By any yardstick the golden eagle qualifies as one of the world’s most magnificent species. Its piercing, bronze-eyed gaze exemplifies the expression "the look of eagles." The species is not restricted to this continent, as our national symbol the bald eagle is; the golden is resident throughout Europe, Asia, and North Africa, as well as North America. It is the most numerous and widespread of the large eagles (eagle species vary greatly in size, and some tropical eagles are no larger than hawks). Adult birds are various shades of dark brown with g olden-tipped feathers on the crown and neck that give the species its name. The tail feathers are a mottled dark gray or brown. Immatures differ in having a great deal of white on the wings and tail. The white tail feathers with the black tip so prized by western Native Americans come from one- or two-year-old birds. As the eagle matures, each yearly molt brings in new feathers with less white. By the time the bird is 5, 6, or 7 years old, the dark tail of maturity has replaced the white tail of youth. The fact that golden eagles take so many years to mature (they do not breed until at least the age of 5) is a clue to their life-span - they are long-lived birds, especially in captivity where they are not subject to hunting accidents, electrocution on high-tension wires, and human persecution. Wild birds live an average of 18 years; captive birds may live 40 years or more. Goldens mate for life, although the survivor will take another mate if one of a pair is killed.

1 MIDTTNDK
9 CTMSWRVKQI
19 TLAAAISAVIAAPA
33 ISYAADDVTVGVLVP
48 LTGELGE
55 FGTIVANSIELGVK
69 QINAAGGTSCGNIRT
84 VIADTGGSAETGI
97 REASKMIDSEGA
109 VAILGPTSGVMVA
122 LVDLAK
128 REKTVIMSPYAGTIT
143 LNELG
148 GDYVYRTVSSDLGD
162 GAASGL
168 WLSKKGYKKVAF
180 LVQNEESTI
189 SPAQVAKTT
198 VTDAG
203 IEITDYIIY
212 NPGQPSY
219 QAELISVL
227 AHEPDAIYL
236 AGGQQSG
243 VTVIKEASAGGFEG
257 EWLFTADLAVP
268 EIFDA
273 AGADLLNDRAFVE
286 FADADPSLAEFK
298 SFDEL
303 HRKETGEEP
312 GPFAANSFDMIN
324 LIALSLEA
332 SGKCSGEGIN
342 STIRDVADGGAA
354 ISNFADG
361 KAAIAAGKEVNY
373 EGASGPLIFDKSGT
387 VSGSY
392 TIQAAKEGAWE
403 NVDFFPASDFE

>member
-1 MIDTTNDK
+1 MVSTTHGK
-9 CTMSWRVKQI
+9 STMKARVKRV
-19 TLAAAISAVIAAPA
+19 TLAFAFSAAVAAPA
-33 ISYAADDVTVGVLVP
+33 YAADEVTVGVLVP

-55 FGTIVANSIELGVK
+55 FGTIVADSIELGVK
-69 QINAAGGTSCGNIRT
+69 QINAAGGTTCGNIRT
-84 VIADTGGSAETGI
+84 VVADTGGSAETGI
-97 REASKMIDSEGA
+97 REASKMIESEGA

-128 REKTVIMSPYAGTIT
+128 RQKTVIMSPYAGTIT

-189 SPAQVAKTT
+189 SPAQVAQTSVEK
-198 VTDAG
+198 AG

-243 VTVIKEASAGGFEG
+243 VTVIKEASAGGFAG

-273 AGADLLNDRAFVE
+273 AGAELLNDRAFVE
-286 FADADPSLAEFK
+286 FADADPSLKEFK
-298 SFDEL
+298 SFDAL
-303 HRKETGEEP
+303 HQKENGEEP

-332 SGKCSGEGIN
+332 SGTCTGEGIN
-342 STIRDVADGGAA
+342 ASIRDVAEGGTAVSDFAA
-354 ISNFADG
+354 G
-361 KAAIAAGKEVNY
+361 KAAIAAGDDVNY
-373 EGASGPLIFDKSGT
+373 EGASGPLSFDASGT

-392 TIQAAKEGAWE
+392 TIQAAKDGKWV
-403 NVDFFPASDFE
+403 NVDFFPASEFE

Golden eagles weigh in at 13-15 pounds for a large female, 8-10 pounds for the smaller male (in most raptor species, females are larger than males). Wingspan is over 6 feet, giving the birds spectacular powers of flight. The golden is by choice a bird of the high country, and mountain ridges provide it with updrafts that enable it to soar for hours without a wing beat. Its speed in the air rivals that of the peregrine falcon, although a golden can also quarter a hillside slowly, searching for prey in the manner of a Northern harrier. Its prey is usually a mammal such as a jackrabbit, ground squirrel, or prairie dog. However, the eagle may also stoop like a falcon at birds in flight, catching grouse, pheasants, and ducks on the wing. The young of deer and bighorn sheep are occasionally taken, but not the adults - the golden eagle like other raptors, is an opportunist, and will take the easiest thing it can find. Stories of the species’ lifting ability have been greatly exaggerated, and the birds are simply not capable of flying off with the sheep and deer that some reports have credited (or discredited) them with doing. Goldens are often accused by sheep ranchers of killing lambs, but studies have shown that in the majority of cases where eagles are found feeding from a lamb carcass, the lamb was killed by something else, such as a fall.